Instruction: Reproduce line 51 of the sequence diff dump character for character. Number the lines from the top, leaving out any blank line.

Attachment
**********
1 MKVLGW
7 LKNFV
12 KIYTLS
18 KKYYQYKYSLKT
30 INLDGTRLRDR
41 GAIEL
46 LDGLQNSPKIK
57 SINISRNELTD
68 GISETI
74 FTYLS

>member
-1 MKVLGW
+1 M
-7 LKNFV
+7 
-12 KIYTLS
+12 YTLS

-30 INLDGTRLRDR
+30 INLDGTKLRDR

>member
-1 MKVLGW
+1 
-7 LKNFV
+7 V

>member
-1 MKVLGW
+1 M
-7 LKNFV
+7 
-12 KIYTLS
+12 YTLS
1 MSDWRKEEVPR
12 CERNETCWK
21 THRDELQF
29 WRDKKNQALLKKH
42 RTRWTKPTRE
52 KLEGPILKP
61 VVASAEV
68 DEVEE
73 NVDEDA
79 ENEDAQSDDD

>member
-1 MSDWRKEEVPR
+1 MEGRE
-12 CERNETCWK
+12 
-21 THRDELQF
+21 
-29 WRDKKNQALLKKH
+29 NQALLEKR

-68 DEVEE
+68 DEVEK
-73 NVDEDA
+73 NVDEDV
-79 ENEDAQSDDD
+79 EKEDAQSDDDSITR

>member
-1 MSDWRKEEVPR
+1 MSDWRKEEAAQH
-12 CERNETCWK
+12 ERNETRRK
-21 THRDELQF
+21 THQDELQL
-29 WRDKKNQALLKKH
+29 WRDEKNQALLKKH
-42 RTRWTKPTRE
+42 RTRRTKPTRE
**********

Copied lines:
-68 DEVEE